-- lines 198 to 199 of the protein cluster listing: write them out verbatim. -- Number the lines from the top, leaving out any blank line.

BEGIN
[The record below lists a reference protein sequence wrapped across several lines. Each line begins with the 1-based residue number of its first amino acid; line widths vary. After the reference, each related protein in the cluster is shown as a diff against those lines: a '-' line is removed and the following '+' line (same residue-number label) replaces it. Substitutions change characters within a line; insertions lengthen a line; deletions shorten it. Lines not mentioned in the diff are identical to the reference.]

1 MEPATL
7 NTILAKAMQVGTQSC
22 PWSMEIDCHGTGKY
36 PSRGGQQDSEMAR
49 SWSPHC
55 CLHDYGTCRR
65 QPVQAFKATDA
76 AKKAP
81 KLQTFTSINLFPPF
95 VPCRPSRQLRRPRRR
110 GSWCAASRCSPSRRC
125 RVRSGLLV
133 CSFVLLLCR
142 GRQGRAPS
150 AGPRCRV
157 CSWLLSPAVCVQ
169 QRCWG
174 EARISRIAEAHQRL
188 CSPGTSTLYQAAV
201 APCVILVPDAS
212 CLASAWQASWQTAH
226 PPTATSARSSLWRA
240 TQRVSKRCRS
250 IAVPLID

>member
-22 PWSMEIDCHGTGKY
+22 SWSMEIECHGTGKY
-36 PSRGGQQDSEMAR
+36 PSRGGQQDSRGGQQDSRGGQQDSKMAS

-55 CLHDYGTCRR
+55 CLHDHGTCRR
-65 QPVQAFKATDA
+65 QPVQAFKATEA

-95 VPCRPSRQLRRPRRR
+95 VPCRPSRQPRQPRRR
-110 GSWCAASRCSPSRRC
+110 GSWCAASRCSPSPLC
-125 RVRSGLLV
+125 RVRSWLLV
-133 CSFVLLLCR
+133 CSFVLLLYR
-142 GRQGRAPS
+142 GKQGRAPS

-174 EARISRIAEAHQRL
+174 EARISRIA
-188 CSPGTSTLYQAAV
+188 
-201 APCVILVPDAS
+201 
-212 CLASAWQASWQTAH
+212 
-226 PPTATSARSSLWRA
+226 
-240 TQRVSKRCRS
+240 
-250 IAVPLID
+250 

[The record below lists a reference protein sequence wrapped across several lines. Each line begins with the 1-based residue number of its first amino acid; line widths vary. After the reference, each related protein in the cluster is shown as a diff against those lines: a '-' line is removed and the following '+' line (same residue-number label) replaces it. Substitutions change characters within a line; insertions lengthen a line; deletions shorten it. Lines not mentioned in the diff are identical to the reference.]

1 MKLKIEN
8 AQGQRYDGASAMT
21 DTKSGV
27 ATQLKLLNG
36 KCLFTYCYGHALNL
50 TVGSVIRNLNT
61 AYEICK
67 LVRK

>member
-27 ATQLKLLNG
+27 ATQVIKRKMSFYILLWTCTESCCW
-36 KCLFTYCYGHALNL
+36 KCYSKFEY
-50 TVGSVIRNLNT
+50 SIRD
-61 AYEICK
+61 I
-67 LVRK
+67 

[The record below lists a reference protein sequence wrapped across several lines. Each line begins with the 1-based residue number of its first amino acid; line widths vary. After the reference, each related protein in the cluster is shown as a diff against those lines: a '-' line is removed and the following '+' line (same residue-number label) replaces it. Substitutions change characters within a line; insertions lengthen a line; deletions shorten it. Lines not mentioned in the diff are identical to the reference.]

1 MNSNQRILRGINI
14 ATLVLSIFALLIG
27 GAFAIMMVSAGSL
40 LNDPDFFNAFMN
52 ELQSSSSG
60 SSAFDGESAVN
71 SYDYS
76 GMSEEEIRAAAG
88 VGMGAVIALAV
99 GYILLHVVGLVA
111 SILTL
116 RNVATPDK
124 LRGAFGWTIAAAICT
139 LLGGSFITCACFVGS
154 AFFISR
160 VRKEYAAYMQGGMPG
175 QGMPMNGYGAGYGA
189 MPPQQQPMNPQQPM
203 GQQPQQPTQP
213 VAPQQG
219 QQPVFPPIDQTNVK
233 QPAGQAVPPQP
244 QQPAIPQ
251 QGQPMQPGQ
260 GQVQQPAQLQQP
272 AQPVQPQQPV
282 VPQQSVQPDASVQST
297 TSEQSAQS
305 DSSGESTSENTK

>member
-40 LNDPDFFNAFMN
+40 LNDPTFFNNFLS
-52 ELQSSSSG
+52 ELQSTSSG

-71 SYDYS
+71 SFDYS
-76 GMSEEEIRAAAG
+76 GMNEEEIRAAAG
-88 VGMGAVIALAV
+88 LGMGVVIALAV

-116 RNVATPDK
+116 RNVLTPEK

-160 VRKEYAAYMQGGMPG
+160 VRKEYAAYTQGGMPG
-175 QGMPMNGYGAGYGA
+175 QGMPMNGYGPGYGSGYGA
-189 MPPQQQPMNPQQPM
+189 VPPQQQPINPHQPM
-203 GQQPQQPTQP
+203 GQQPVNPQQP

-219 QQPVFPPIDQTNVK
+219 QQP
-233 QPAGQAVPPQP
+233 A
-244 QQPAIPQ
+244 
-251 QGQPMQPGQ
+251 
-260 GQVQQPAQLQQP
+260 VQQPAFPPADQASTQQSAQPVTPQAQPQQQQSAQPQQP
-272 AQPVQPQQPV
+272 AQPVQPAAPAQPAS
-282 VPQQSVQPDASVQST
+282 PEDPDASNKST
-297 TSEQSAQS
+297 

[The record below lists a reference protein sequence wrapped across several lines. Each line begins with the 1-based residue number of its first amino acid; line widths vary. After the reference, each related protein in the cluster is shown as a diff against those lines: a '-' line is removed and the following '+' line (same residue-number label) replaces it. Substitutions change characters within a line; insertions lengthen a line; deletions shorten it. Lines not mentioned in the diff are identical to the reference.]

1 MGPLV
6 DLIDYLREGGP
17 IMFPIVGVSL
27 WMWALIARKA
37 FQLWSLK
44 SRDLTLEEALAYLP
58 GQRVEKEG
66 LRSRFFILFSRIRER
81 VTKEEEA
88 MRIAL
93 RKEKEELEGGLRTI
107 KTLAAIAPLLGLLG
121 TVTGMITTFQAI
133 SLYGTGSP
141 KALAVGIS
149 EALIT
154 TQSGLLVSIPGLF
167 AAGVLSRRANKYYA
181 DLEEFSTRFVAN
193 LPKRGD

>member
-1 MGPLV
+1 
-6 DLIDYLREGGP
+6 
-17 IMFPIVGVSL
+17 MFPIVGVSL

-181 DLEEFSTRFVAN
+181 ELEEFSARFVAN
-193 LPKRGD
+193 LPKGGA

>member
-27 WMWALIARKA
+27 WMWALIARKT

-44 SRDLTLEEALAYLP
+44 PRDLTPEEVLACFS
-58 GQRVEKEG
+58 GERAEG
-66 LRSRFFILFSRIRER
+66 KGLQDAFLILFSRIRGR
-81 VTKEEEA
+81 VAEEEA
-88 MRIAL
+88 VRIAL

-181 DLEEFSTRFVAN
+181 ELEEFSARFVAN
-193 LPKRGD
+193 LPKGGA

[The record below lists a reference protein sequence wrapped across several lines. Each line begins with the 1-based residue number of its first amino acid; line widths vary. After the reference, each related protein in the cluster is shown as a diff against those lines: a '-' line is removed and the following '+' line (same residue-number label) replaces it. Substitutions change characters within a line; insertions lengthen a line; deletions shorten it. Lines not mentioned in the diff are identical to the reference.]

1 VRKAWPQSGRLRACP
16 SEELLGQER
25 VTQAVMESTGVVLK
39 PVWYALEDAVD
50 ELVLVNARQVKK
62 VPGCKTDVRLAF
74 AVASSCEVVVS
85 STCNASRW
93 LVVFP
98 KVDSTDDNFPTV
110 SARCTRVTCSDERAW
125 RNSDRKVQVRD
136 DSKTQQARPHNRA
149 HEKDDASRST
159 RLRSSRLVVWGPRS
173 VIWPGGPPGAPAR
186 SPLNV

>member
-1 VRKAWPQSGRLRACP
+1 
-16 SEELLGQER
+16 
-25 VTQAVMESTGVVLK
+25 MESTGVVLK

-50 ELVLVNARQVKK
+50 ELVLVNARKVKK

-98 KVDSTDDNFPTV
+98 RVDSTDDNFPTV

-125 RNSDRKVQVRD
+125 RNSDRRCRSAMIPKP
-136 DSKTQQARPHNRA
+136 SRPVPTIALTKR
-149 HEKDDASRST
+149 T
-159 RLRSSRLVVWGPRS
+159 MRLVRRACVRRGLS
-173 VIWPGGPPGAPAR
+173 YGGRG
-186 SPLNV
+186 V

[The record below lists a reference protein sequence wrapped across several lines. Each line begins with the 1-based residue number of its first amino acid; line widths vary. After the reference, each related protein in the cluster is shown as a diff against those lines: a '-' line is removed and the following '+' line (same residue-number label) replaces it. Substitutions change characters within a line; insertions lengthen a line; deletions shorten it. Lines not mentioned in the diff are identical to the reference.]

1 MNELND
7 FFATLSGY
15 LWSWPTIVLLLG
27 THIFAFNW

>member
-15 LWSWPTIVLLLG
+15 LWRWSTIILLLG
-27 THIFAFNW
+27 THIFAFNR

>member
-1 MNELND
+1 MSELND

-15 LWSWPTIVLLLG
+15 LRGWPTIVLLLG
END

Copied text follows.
25 VTQAVMESTGVVLK
39 PVWYALEDAVD